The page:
Nike: a Multinational Company in China

Nike: A Multinational Company in China Nike is one of the largest athletic shoe brands in the world and sells millions of shoes and clothing each year. The company was founded on January 25, 1964 by a University of Oregon track athlete Philip Knight and his coach Bill Bowermanas. It was first named Blue Ribbon Sports and it officially became Nike, Inc. on May 30, 1978 (Nike). As a multinational company, it operates retail stores domestically and overseas and all of the products it sells are manufactured by independent contractors located predominantly in foreign countries.

Nike first entered the international market through China overcoming the many challenges it faced while trying to do business with them. Nike has no involvement in the manufacturing of its products and all of its production has been outsourced, mainly to manufacturers based in low-wage countries. In 1980, Nike created its first joint-venture with the People’s Republic of China (Nike Inc. ). It entered into the emerging economy just after the country rose from the turmoil of the Cultural Revolution.

In James Austin’s case study of Nike in China, he described Nike’s entry strategy into China to be very difficult and found the Chinese government almost impenetrable to do business with. To gain entrance into the tough country Nike hired David Ping-Ching Chang, who was originally from China, as a consultant to help arrange a deal between them (Austin 34). Chang had the experience and knew the language and customs that it would take to create a successful agreement. The first thing they set out to do was write a proposal to the Chinese government outlining their objectives and the advantages their joint venture would bring to China.

Chang was familiar with how the Chinese performed business transactions and used that as an advantage to get their foot in China’s tightly closed door. The Chinese are relationship-orientated and to them a transaction is not only business. After writing a very well written proposal translated in Chinese stating how Nike was committed to long-term business with China, they received an invitation to start negotiations. Major problems arose between the two when China demanded for more control, pricing, and rights to each factory (Austin 35).

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The Chinese felt that Nike was trying to take advantage of them when Nike would not allow them such control. The Chinese became was very close to ending any negotiations they had agreed upon but luckily settled on an agreement. Nike’s primary objective was to “establish the means by which they would buy a finished shoe product from the People’s Republic of China,” as written in their submitted business proposal (Austin 29). Some of Nike’s other aims Austin describes in his case study were a target goal of 100,000 pair of shoes per month in the first phase and growth to 1,000,000 pair per month.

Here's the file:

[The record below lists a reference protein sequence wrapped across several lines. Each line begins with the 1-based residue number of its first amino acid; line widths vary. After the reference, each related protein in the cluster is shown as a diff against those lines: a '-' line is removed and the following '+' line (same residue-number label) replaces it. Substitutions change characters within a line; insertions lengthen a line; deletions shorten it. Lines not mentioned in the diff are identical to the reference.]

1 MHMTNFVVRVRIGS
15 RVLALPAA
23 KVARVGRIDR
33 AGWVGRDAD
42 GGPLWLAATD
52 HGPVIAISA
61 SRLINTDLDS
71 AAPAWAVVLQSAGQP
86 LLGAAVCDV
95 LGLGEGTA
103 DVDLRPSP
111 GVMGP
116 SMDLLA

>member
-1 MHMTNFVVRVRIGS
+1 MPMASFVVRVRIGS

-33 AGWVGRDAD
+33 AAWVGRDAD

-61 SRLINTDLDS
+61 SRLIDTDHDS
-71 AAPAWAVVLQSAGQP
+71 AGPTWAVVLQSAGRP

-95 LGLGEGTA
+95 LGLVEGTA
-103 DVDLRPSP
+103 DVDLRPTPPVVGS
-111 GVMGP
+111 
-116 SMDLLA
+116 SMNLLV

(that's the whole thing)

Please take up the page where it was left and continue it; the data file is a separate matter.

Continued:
Five months after their initial offer, a contract was signed and shoe production began by October 1981. Nike’s joint venture with China promised lower costs because of their cheap labor and high production. However, by 1984 production had only reached about 150,000 pairs per month instead of the 1,000,000 they had previously agreed on. During the 1990’s, another problem Nike faced during its joint-venture in China was the bad working conditions and low wages at their factories.

Nike was accused of profiting from sweatshop labor that included child labor, physical abuse from factory managers and exposure to dangerous chemicals. They originally denied claims against them; however, in an article published by AllBusiness online in 2001, Nike director Todd McKean stated that since “Nike does not own the factories in China, we don’t control what goes on there. ” This brought a major uproar in the media and along with it came campaigns of human rights groups who would endorse only companies who use “sweat-free” labor.

According to Business Week Magazine, when Nike began to see protests from factory workers they decided to finally make a change and monitor working conditions in factories that produce their products. They hired independent auditors to make sure subcontractors used by the company follow Nike’s code of conduct (Hill 152). Although Nike faced many challenges with their joint-venture, China gained some advantages with doing business with Nike. Nike donated equipment to schools and paid them to open up after-school sport teams for children.

In 1995, Nike sponsored all the Chinese pro-basketball league teams and provided uniforms and shoes for them. Another benefit China received was the outsourcing of jobs into their country (Sports). Granting, the sweatshops were an enormous mistake that Nike should have never let occur, they have corrected the problem and it has produced over 500,000 jobs in China alone. Nike is now working with the Xiaochen Hotline Program in China to provide training on their labor laws and to improve worker’s accessibility to the hotline (Dutton).

Nike is a good example of a multinational company that faced major challenges entering the emerging economy of China in 1980. Nike was confronted with problems while negotiating business with China and also during the actual manufacturing in their facilities. Even with such problems there came advantages to both countries; China acquired many jobs and Nike experienced lower costs that lead to higher sales. Nike and China have turned out to be a successful joint-venture and should continue to advance if both take into consideration each other’s needs.

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